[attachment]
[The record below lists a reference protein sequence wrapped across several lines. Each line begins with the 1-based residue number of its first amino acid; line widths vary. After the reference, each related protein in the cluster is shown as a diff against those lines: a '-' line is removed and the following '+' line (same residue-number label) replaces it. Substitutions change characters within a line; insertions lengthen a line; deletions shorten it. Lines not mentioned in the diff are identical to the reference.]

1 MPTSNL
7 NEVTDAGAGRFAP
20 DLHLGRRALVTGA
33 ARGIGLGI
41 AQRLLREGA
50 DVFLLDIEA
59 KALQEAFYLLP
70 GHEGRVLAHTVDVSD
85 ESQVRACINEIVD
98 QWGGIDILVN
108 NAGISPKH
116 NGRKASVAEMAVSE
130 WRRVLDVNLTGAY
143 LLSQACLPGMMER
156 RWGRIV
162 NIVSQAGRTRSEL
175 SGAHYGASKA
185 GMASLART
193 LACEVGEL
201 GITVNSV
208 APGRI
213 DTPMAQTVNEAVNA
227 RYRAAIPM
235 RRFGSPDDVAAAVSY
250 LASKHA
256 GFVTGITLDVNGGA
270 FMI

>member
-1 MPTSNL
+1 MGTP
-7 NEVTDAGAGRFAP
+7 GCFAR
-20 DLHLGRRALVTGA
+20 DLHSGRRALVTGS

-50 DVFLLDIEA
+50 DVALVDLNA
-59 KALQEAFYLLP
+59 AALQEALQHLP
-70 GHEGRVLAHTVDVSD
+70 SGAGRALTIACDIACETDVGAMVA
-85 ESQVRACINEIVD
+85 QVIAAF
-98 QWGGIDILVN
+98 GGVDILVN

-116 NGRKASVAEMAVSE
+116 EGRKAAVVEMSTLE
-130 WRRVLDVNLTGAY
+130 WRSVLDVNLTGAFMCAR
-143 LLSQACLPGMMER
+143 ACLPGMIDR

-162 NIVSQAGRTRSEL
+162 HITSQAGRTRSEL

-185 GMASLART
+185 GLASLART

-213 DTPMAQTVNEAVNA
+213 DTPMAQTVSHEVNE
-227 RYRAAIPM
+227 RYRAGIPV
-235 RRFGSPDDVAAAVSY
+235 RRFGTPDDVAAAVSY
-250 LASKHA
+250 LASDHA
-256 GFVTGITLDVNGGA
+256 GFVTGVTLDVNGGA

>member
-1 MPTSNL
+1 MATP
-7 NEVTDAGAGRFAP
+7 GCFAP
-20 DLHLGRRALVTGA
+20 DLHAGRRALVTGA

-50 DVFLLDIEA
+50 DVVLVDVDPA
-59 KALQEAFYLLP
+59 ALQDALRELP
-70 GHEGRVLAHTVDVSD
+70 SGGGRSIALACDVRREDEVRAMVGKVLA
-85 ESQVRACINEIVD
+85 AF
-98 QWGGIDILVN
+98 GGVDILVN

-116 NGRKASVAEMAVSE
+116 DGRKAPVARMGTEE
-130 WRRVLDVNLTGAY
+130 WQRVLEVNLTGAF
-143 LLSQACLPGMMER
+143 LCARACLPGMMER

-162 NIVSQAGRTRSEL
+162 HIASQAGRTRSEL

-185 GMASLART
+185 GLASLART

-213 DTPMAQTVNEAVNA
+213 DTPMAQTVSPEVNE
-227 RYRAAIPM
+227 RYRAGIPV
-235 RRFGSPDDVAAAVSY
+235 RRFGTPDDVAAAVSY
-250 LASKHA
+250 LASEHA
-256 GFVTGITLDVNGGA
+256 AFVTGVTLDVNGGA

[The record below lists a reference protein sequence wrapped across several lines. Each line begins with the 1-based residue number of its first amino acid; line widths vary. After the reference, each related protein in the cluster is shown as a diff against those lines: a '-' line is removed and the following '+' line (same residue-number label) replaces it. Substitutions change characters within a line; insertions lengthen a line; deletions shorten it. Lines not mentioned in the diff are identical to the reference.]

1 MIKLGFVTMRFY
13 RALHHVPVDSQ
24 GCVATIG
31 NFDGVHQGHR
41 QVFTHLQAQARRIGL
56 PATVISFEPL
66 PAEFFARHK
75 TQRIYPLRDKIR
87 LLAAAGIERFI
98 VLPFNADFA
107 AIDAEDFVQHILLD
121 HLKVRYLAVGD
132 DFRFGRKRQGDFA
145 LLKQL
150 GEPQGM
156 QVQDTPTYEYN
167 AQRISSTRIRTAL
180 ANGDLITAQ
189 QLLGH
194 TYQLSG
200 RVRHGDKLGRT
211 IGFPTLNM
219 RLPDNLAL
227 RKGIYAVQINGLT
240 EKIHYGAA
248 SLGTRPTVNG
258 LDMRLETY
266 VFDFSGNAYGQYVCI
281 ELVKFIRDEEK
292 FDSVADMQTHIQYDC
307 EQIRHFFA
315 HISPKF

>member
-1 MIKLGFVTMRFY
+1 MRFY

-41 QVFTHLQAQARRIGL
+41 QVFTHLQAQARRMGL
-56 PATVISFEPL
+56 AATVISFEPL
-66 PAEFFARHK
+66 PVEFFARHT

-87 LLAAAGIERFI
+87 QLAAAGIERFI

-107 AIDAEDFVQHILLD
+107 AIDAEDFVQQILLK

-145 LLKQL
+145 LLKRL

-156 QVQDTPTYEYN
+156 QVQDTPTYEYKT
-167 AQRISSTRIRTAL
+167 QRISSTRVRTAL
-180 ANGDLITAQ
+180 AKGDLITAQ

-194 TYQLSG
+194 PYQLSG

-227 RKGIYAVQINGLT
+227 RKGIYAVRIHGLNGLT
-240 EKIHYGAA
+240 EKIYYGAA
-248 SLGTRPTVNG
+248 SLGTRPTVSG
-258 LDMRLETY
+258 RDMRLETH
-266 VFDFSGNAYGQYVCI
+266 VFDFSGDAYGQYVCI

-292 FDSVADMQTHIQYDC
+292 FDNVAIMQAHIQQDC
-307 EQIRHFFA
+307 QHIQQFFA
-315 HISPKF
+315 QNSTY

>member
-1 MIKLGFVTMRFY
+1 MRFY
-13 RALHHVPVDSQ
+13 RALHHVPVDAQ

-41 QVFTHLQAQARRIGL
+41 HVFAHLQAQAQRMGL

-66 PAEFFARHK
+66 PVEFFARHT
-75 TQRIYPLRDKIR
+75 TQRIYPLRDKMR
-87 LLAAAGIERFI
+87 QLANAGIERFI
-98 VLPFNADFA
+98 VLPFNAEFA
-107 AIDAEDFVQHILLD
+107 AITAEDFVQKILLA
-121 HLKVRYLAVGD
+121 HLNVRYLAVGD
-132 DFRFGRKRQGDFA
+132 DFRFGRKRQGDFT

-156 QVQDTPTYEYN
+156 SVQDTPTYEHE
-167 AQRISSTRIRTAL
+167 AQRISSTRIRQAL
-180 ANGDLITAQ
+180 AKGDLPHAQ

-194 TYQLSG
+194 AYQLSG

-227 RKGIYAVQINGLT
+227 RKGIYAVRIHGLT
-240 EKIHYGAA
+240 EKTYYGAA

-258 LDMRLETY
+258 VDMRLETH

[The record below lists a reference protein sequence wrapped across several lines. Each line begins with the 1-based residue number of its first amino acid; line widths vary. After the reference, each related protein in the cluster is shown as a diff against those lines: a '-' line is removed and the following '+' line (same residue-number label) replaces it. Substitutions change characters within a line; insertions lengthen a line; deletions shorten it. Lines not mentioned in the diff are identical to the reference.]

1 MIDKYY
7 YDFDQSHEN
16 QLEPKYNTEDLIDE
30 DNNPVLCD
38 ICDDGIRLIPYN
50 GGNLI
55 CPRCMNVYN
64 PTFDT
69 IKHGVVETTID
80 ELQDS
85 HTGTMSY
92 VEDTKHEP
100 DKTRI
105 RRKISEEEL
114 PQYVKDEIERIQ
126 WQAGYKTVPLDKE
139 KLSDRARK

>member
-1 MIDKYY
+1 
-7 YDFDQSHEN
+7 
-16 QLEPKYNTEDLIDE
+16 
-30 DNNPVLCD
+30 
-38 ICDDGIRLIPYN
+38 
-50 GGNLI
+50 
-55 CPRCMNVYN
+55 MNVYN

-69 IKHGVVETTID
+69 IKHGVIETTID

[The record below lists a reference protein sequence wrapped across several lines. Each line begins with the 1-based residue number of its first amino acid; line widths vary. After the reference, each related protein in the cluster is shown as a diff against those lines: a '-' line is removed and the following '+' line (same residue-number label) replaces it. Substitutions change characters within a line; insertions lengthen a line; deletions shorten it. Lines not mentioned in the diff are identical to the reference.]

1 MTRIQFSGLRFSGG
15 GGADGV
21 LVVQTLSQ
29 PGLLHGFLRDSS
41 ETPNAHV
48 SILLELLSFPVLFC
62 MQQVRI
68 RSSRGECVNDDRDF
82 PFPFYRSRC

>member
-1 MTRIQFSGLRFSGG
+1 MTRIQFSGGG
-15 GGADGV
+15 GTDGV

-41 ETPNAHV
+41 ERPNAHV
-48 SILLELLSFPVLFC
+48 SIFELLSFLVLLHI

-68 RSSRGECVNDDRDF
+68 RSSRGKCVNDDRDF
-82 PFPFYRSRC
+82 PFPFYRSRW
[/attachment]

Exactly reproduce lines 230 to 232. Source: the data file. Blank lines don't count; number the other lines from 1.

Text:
+1 
-7 YDFDQSHEN
+7 